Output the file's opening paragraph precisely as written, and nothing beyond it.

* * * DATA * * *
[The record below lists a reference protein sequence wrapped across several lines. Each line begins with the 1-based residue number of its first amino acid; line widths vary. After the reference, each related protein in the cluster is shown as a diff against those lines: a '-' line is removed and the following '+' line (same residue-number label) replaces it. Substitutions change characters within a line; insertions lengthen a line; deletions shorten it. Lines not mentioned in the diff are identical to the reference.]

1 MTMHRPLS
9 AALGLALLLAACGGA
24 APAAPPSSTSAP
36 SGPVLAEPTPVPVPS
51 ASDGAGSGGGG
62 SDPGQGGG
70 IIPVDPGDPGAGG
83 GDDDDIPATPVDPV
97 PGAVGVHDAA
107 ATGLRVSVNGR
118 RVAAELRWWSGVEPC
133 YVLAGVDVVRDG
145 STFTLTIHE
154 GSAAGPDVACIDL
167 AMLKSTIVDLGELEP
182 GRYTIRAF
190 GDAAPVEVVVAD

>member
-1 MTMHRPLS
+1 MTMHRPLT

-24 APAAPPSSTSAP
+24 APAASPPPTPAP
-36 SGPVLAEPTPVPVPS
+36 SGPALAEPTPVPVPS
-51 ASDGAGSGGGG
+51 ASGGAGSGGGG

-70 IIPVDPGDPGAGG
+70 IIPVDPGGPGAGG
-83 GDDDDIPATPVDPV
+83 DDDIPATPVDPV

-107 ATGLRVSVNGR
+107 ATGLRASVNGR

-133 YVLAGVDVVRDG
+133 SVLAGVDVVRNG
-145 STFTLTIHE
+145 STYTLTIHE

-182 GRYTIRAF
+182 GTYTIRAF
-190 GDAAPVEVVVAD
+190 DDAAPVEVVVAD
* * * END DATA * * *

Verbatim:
[The record below lists a reference protein sequence wrapped across several lines. Each line begins with the 1-based residue number of its first amino acid; line widths vary. After the reference, each related protein in the cluster is shown as a diff against those lines: a '-' line is removed and the following '+' line (same residue-number label) replaces it. Substitutions change characters within a line; insertions lengthen a line; deletions shorten it. Lines not mentioned in the diff are identical to the reference.]